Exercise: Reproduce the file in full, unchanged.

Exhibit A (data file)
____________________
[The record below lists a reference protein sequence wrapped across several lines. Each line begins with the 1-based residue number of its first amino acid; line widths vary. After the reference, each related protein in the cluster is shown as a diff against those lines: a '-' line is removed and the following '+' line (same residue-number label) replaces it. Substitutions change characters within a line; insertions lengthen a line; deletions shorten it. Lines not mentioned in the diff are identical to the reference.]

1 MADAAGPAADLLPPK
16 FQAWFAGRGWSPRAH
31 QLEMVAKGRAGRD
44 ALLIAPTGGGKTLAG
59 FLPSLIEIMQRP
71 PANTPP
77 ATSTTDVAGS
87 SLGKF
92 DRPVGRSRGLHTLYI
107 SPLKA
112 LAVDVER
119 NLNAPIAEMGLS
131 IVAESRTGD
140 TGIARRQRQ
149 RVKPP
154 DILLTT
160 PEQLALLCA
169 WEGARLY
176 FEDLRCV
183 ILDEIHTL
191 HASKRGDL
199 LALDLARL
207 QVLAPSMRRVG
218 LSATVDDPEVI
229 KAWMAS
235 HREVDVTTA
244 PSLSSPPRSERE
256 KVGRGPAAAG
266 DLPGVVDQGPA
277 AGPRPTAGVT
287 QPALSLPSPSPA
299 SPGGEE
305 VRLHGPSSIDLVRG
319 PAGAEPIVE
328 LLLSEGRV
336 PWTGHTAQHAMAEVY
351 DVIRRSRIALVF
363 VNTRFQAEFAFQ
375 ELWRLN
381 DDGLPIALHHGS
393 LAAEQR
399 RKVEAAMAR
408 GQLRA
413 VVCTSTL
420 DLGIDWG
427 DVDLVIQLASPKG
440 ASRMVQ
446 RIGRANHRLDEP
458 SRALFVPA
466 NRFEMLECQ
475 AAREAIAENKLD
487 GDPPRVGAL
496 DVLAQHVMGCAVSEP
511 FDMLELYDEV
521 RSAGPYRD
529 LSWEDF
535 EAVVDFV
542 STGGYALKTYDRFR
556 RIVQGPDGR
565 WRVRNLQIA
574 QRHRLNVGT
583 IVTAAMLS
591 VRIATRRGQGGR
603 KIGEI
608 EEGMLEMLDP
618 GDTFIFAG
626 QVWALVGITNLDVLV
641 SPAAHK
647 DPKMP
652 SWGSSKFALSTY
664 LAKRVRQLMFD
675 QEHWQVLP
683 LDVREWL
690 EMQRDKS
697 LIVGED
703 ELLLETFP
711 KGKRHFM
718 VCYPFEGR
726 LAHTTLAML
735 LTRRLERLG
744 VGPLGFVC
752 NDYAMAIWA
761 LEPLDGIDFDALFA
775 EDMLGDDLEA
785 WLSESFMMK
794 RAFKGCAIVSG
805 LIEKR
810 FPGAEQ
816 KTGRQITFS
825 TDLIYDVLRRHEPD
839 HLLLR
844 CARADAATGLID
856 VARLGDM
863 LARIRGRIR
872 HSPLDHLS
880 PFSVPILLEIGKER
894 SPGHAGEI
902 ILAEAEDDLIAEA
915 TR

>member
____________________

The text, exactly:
[The record below lists a reference protein sequence wrapped across several lines. Each line begins with the 1-based residue number of its first amino acid; line widths vary. After the reference, each related protein in the cluster is shown as a diff against those lines: a '-' line is removed and the following '+' line (same residue-number label) replaces it. Substitutions change characters within a line; insertions lengthen a line; deletions shorten it. Lines not mentioned in the diff are identical to the reference.]

1 MADAAGPAADLLPPK
16 FQAWFAGRGWSPRAH
31 QLEMVAKGRAGRD
44 ALLIAPTGGGKTLAG
59 FLPSLIEIMQRP
71 PANTPP
77 ATSTTDVAGS
87 SLGKF
92 DRPVGRSRGLHTLYI
107 SPLKA
112 LAVDVER
119 NLNAPIAEMGLS
131 IVAESRTGD
140 TGIARRQRQ
149 RVKPP
154 DILLTT
160 PEQLALLCA
169 WEGARLY
176 FEDLRCV
183 ILDEIHTL
191 HASKRGDL
199 LALDLARL
207 QVLAPSMRRVG
218 LSATVDDPEVI
229 KAWMAS
235 HREVDVTTA
244 PSLSSPPRSERE
256 KVGRGPAAAG
266 DLPGVVDQGPA
277 AGPRPTAGVT
287 QPALSLPSPSPA
299 SPGGEE
305 VRLHGPSSIDLVRG
319 PAGAEPIVE
328 LLLSEGRV
336 PWTGHTAQHAMAEVY
351 DVIRRSRIALVF
363 VNTRFQAEFAFQ
375 ELWRLN
381 DDGLPIALHHGS
393 LAAEQR
399 RKVEAAMAR
408 GQLRA
413 VVCTSTL
420 DLGIDWG
427 DVDLVIQLASPKG
440 ASRMVQ
446 RIGRANHRLDEP
458 SRALFVPA
466 NRFEMLECQ
475 AAREAIAENKLD
487 GDPPRVGAL
496 DVLAQHVMGCAVSEP
511 FDMLELYDEV
521 RSAGPYRD
529 LSWEDF
535 EAVVDFV
542 STGGYALKTYDRFR
556 RIVQGPDGR
565 WRVRNLQIA
574 QRHRLNVGT
583 IVTAAMLS
591 VRIATRRGQGGR
603 KIGEI
608 EEGMLEMLDP
618 GDTFIFAG
626 QVWALVGITNLDVLV
641 SPAAHK
647 DPKMP
652 SWGSSKFALSTY
664 LAKRVRQLMFD
675 QEHWQVLP
683 LDVREWL
690 EMQRDKS
697 LIVGED
703 ELLLETFP
711 KGKRHFM
718 VCYPFEGR
726 LAHTTLAML
735 LTRRLERLG
744 VGPLGFVC
752 NDYAMAIWA
761 LEPLDGIDFDALFA
775 EDMLGDDLEA
785 WLSESFMMK
794 RAFKGCAIVSG
805 LIEKR
810 FPGAEQ
816 KTGRQITFS
825 TDLIYDVLRRHEPD
839 HLLLR
844 CARADAATGLID
856 VARLGDM
863 LARIRGRIR
872 HSPLDHLS
880 PFSVPILLEIGKER
894 SPGHAGEI
902 ILAEAEDDLIAEA
915 TR

>member